We always advise Stories To Tell clients to make sure that the rights to their books and book files remain securely in their possession when they choose who should print them.
How much will printing the book cost? Authors almost always talk about publishing their book, but when you self-publish a family history what you really need is a printer, not a publisher. What’s the difference?
A publisher prints your book, provides opportunities for inclusion in catalogues from which bookstores or libraries may order copies, makes the book available online through portals like Amazon.com, promotes and publicizes the book and charges you for doing so by retaining a percentage of the sale price of each copy of your book. If you are saying, I don’t need those things, my book is only intended for a limited audience of family and friends, you don’t need a publisher.
A printer, on the other hand, charges you only the cost of actually printing the book. You don’t pay for publicity and marketing services you neither want nor need.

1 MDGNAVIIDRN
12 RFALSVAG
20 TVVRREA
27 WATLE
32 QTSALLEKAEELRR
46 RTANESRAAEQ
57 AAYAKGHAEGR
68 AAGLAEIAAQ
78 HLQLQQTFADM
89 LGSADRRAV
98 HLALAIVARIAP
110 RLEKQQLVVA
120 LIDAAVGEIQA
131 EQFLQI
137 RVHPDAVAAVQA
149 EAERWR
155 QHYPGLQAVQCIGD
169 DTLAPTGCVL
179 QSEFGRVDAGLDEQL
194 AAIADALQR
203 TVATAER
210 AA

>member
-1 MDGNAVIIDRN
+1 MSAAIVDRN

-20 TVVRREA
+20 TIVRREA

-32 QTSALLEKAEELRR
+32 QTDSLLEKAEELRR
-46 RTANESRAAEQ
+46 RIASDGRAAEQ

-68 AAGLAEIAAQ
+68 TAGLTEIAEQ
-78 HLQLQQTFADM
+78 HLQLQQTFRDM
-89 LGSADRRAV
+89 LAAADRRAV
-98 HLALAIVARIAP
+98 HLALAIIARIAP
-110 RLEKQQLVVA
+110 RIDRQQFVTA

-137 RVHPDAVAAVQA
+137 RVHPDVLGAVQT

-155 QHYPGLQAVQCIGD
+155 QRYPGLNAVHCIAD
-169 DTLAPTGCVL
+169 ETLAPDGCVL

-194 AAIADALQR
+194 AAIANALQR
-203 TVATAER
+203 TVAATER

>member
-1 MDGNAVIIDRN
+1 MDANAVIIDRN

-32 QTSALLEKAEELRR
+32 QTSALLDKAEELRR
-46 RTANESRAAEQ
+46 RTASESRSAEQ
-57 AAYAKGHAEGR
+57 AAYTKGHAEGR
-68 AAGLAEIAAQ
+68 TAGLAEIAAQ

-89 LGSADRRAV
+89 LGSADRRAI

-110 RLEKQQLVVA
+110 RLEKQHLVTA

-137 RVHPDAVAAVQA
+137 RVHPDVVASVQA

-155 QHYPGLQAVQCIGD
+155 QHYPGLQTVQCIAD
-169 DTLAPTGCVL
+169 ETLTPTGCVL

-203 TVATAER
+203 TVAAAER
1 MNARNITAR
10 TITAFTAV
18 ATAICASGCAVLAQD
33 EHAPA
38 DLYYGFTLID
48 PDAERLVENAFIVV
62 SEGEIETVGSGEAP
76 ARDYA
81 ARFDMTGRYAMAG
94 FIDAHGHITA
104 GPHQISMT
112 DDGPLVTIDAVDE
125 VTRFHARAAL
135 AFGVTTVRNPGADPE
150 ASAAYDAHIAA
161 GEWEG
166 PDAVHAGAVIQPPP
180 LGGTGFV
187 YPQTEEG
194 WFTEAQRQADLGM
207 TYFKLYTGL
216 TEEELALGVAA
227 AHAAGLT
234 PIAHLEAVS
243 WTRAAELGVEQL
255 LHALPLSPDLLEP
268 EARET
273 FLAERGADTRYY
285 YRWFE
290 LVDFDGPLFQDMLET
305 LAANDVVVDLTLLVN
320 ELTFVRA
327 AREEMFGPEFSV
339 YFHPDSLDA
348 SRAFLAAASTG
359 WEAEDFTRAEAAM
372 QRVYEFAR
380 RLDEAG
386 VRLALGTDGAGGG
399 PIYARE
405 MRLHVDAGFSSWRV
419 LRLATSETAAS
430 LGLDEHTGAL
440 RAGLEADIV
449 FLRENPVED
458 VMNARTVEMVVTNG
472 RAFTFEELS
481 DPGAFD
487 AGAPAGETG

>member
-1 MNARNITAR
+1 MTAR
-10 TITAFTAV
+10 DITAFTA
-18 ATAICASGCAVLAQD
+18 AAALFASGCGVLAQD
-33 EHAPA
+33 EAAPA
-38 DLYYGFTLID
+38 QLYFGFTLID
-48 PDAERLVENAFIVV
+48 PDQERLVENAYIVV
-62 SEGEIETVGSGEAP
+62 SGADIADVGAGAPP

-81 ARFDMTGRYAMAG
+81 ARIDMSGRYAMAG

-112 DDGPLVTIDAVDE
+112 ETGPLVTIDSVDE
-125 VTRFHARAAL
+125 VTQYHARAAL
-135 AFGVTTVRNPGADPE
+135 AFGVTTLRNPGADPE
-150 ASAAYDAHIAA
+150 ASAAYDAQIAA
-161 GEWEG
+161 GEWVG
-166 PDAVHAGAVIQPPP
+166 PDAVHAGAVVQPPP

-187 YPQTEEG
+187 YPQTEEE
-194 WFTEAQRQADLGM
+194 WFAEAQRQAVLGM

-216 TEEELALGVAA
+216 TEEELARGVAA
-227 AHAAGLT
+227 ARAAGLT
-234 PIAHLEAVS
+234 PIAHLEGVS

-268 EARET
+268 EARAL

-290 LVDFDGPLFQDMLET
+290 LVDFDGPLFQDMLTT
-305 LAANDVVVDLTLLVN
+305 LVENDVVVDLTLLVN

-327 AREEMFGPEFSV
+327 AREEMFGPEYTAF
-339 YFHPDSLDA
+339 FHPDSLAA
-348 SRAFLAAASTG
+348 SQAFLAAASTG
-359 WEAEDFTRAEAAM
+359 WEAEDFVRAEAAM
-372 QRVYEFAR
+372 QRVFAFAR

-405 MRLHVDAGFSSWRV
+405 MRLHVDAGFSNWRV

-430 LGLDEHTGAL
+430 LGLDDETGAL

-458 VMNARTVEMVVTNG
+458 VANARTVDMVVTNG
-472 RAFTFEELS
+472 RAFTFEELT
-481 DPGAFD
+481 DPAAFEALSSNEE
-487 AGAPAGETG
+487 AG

Most family historians are on a budget when they publish their book, so they are concerned with a final question:
How can I control my costs? Begin by doing as much of the work as you can yourself. You may hire a professional designer, but there are things you can do to reduce costs. For example, if your book has photographs, do your own scanning. If you need images for the cover, find them yourself rather than paying the designer to do it. Talk with your designer about other things you can do to reduce costs.
You can make publishing choices that will help control costs. The principal factors to consider in the cost of printing a book are:
- Hardback or soft cover
- Color or black and white
- Trim size of the book
- Number of pages
If you have a large number of photographs or want to include extensive pedigree charts or family group sheets, or a number of documents, this additional content can increase production costs. Inserting a CD inside the back cover or creating a website which will allow readers to access content can save you a significant amount of money.
Look for ways to share costs with relatives who will want copies of the book. Two methods that have worked very well for family historians are: